Photo by toronto.ca
The City of Toronto launched a new section to their website recently which focuses on accessibility in the streets of Toronto and has an entire page dedicated to Tactile Walking Surface Indicators (TWSI). We mentioned in our last blog post "New AODA Layws on TWSI’s in Effect" that TSWI installations are now standard regulation for all new and re-developed sloped pedestrian sidewalks in the city, and this new web page is a great resource for information about TWSI.
New legislation around TWSI's now in effect
New accessibility standards for public spaces, which includes new laws on Tactile Walking Surface Indicators (TWSI's) are now in effect. To ensure your company is compliant, contact Crozier Enterprises' TWSI Division to get an understanding of the legislation and to receive an immediate quote on TWSI's.
TWSI is the proud supplier of Neenah Foundry cast iron detectable warning plates, which exceed the standard and are in regulatory compliance with both the AODA and the American Disability Act (ADA).
Effective January 2016, the Accessibility for Ontarians with Disabilities Act (AODA), under Part IV.1 of Reg 191/11 states that TWSI’s (also known as Detectable Warning Plates) are mandatory on all new and repaired depressed curb sidewalks in Ontario.
Click on the City of Toronto logo below to see additional details on the new standard together with the most recent City of Toronto's 2018 TWSI Specifications & Construction Standards:
Cast iron Tactile Walking Surface Indicators (TWSI's) durable for Canadian winters
Winter is coming. And there’s no avoiding it. It might still be sunny and fairly warm outside but as the last leaves fall, a chill will creep across the ground and soon there will be snow.
Number one priority when winter hits- keeping the roads safe. This means winter tires and snowplows. As far as pedestrians with vision loss, they rely on the durability of Tactile Walking Surface Indicators (TWSI's) to withstand harsh weather conditions and safely alert them of upcoming street crossings.
While plastic plates have been shown to crack over time from the impact of snowplows (see example below of a plastic plate with obvious signs of wear), Neenah Foundry’s TWSI’s are made from cast iron materials that don’t wear, peel or crack.
How tactile walking surface indicators make streets safer
According to the Canadian National Institute of the Blind (CNIB), half a million Canadians are living with vision loss, with more than 50,000 more losing their sight every year. TWSI's play an instrumental role in improving accessibility.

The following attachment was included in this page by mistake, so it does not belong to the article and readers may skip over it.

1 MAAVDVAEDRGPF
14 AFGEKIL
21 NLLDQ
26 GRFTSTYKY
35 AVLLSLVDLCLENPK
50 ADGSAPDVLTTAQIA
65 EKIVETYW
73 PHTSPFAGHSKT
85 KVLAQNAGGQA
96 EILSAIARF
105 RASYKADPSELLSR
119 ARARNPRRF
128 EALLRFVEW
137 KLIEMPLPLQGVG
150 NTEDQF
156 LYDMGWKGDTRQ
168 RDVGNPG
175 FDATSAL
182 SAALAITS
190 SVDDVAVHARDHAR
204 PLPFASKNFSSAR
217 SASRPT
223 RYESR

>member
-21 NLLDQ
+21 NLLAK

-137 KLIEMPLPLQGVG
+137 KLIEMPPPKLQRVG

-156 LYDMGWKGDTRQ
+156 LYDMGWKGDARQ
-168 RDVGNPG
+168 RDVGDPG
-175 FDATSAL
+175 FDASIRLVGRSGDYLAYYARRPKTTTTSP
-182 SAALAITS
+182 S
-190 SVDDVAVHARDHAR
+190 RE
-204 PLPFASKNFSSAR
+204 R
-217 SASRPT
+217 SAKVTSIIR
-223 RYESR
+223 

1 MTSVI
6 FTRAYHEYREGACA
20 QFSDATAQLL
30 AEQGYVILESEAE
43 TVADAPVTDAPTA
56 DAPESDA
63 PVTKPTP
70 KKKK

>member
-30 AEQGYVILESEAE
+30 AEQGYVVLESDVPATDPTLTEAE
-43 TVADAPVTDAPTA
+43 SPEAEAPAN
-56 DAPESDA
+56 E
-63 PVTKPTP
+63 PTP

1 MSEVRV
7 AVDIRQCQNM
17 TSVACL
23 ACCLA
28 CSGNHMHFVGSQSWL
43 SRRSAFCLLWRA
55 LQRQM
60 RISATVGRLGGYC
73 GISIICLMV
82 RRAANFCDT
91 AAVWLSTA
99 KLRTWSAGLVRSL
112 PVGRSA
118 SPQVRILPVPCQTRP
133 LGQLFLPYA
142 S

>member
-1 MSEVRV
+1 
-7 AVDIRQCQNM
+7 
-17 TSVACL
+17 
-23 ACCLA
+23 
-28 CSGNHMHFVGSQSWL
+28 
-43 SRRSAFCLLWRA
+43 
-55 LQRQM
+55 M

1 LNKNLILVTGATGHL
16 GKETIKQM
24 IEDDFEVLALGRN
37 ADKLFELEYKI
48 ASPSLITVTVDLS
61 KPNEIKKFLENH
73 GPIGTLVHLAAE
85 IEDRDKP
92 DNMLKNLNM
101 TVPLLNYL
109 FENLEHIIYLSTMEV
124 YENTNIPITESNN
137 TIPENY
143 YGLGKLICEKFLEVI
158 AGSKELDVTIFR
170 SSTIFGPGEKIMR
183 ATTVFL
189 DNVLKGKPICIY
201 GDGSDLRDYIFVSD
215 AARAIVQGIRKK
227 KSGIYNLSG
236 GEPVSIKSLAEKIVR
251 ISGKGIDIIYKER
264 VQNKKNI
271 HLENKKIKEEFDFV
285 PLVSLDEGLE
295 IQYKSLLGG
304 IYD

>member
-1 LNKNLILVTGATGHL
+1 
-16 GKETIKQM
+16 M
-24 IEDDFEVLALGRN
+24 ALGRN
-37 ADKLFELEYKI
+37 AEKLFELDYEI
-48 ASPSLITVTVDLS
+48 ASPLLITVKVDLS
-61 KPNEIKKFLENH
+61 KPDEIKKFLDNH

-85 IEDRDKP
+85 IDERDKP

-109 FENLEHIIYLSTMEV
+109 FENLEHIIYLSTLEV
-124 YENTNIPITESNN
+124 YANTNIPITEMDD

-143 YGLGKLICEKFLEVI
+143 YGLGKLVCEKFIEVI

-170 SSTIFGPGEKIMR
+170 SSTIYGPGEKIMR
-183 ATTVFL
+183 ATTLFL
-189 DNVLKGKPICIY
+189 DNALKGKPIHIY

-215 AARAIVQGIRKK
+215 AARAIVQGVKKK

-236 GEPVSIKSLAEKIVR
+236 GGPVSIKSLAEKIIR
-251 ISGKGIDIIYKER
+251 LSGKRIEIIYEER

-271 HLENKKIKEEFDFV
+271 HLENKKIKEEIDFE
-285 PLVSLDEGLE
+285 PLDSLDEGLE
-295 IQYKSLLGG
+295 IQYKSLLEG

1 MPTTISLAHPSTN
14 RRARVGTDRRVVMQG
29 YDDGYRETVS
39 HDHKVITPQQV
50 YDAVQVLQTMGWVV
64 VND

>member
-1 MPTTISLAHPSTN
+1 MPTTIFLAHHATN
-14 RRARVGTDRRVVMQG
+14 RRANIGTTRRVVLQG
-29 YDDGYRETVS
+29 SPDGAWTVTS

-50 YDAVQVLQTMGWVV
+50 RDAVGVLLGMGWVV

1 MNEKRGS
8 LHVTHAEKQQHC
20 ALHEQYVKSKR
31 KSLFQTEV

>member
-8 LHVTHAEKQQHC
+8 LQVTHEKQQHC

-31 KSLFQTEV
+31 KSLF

Tactile Walking Surface Indicators(TWSI) act as a warning device to alert those with visual impairments of upcoming street crossings. As shown above, the plates consist of uniform sized, spaced domes installed on depressed ramps at public sidewalk crossings.
Neenah Foundry Tactile Walking Surface Indicators provide alerts for secure crossing
The life of a pedestrian trying to navigate through the city can prove challenging at times. On any given day, a simple walk can include jumping over potholes, dodging construction materials and avoiding cars that seem to come out of nowhere. For a person with vision loss, the list of potential hazards is even longer.
Landmark by Crozier, a Canadian supplier for high end site furnishings and construction castings, recognizes this need for increased safety measures. The Landmark team are actively providing Neenah Foundry’s Tactile Walking Surface Indicators (TWSI’s) to municipalities across Ontario to better alert those with visual impairments of upcoming street crossings. These textured TWSI’s, sometimes referred to as Detectable Warning Plates (DWP’s), have been instrumental in notifying people with vision loss of any upcoming dangers prior to stepping out on the street.
10 Reasons to Choose Neenah Foundry TWSI's
Tactile Walking Surface Indicators (TWSI) play a crucial role in better alerting those with visual impairments of upcoming street crossings and potential hazards. With more and more of these textured warning plates popping up across Ontario, it's clear that communities are committed to making their streets safer for people with vision loss.
Pedestrians and motorists will soon see an influx of TWSI’s in the year ahead. Effective January 2016, the Accessibility for Ontarians with Disabilities Act (AODA) states that TWSI’s, also referred to as Detectable Warning Plates (DWP), will be mandatory on all new and repaired depressed curb sidewalks in Ontario.
Cast iron recommended for City of Toronto standard
Results are in after a year-long Pilot Project to determine which four materials of tactile walking surface indicators (TWSI)’s would be recommended as the new City of Toronto standard. And the winner is- cast iron!
In order to comply with the Design of Public Space Standards (Part IV.1 of Ontario Regulation 191/11, Accessibility for Ontarians with Disabilities Act, 2005), which included new legislative requirements to have TWSI’s at the bottom of curb ramps and depressed curbs to provide alerts for those with vision loss, the City of Toronto started a Pilot Project to best decide what standard they should adopt for TWSI’s on their sidewalk surfaces.